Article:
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Companies Scramble to Archive E-mail

Legal and regulatory requirements force costly projects.

By Brian Fonseca
July 23, 2007 12:00 PM ET

Computerworld - Regulatory and legal issues are forcing IT managers to create costly e-mail storage and archival systems as electronic documents replace paper as official business records.

Users and analysts note that courts and regulators are increasingly pushing companies to produce stored e-mail documents on demand or face penalties.

For example, allegations that Intel Corp. failed to properly archive potentially critical e-mail messages  some written by its top executives  could prove crucial in an antitrust lawsuit filed against it by rival Advanced Micro Devices Inc. in 2005.

Jason King
Jason King
The company failed to produce e-mails for the court by March 2007, prompting Sunnyvale, Calif.-based AMD to charge that the chip maker was negligent in not saving or archiving the disputed documents.

The Delaware federal court extended Intels deadline until August, noted a company spokesman.

Were in the process of going through literally millions and millions of e-mails, he said. The spokesman declined to reveal exactly what Intel is doing to retrieve the documents, or what may happen if they arent retrieved in full.

Archived e-mail has also become a critical part of a class-action lawsuit that charges Best Buy Co. and Microsoft Corp. with signing up thousands of customers to Microsofts MSN online service  and eventually charging their credit cards  without permission.

One lawyer representing Best Buy last month admitted to falsifying at least two e-mails that were handed over to the plaintiffs. The lawyers firm, Robins, Kaplan, Miller & Ciresi LLP in Minneapolis, has since voluntarily withdrawn from the case.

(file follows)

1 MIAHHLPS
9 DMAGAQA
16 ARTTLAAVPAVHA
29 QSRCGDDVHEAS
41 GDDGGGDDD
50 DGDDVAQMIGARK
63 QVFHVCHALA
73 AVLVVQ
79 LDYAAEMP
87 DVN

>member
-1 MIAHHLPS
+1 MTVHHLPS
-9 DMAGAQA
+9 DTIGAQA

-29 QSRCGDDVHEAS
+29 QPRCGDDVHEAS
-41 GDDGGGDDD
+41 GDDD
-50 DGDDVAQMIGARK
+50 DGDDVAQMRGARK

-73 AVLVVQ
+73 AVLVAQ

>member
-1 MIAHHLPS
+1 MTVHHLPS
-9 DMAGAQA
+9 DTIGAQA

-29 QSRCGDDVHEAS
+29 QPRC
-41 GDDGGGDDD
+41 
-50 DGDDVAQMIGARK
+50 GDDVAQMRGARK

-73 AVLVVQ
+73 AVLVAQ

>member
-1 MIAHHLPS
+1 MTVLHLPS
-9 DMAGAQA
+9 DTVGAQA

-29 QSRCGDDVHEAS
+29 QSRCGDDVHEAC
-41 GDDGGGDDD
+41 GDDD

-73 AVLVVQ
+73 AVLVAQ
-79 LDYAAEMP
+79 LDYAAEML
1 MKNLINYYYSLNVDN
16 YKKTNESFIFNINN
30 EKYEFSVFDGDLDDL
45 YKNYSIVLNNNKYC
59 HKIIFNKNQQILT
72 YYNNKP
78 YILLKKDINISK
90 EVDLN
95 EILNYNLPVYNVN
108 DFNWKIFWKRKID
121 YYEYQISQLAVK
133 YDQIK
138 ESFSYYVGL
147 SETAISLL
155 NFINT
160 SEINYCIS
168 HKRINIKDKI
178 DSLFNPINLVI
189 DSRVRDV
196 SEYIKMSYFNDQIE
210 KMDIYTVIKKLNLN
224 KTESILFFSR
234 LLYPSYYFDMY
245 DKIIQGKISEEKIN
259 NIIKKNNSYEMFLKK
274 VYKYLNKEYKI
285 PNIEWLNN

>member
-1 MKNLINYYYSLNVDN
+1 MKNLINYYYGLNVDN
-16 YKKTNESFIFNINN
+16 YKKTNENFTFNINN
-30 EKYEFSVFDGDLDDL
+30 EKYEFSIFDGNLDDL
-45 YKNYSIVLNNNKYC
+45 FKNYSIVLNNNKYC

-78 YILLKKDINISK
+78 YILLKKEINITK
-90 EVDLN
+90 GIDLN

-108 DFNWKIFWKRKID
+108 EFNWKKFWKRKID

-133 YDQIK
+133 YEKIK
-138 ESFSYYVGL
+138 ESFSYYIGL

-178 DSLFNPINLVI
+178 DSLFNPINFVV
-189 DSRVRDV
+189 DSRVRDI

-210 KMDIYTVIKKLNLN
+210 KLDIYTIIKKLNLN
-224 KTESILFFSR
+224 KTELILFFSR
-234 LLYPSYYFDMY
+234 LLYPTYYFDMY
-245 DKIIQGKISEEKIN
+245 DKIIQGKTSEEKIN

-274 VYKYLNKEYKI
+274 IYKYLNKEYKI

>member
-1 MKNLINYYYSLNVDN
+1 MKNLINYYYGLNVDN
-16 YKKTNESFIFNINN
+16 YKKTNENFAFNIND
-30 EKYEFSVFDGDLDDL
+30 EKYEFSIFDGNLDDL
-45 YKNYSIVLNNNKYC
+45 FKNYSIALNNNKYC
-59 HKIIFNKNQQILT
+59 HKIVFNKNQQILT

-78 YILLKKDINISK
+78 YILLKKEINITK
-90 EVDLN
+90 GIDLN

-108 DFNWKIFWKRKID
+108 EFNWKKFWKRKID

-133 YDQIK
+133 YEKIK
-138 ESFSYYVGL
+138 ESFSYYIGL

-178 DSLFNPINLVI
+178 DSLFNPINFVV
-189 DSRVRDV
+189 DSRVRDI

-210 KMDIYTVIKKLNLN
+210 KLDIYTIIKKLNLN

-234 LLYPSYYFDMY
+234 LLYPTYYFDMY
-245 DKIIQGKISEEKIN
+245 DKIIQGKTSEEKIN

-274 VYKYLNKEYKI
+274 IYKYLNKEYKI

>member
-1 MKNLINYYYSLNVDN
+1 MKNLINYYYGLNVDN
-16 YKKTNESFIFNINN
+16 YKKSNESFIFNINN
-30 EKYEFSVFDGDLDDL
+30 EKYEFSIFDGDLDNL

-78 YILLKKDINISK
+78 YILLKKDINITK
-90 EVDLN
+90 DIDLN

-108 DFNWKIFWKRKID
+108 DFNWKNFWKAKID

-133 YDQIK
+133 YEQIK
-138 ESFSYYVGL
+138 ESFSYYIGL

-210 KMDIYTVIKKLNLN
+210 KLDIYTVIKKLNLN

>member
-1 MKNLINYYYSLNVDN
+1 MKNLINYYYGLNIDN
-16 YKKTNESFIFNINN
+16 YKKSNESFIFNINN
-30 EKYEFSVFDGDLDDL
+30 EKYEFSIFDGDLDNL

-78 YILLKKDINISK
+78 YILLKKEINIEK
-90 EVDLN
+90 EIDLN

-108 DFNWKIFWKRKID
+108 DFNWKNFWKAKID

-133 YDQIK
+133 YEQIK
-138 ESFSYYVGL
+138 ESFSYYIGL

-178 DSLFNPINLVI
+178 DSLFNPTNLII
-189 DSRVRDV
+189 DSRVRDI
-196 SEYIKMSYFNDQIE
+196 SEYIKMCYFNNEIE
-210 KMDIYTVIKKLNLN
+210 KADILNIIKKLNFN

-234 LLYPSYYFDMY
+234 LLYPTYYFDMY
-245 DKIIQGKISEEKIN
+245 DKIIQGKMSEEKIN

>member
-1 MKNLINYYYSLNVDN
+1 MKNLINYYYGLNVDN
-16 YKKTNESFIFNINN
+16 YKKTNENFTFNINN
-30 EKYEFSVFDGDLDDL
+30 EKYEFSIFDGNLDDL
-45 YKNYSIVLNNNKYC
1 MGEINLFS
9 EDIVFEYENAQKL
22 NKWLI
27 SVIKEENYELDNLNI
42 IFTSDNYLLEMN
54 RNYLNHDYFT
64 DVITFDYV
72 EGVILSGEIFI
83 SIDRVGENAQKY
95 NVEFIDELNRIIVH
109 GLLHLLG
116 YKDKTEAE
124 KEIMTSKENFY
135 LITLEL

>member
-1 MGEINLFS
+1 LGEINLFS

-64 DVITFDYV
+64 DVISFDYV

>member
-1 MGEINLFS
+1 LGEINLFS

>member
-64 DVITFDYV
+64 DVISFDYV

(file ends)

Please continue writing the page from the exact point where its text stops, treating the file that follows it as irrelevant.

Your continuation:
Beth Terrell, a partner at Seattle-based Tousley Brain Stephens PLLC, which is co-counsel for the plaintiffs, said that Best Buys initial delay in delivering pertinent archived e-mails raised suspicion.

We had all this e-mail coming from Microsoft discussing basically the issues that are key to our case, and some of them were discussions with Best Buy, she said. We were getting virtually no electronic documents or e-mail from Best Buy. It seemed very suspicious to us.

Best Buy did not respond to a request for comment on the four-year-old case.

Terrell said she is astonished that executives continue to use e-mail  which she called a powerful [legal] tool  as an unofficial means of communication.

You find corporate officials making admissions in e-mail that you would not find anywhere else, and a lot of the time, they forget they made those admissions, remarked Terrell.

Brian Babineau, an analyst at Milford, Mass.-based Enterprise Strategy Group, said that his firms research has found that three out of four organizations that go through court-ordered electronic discoveries must produce e-mails related to the queries.

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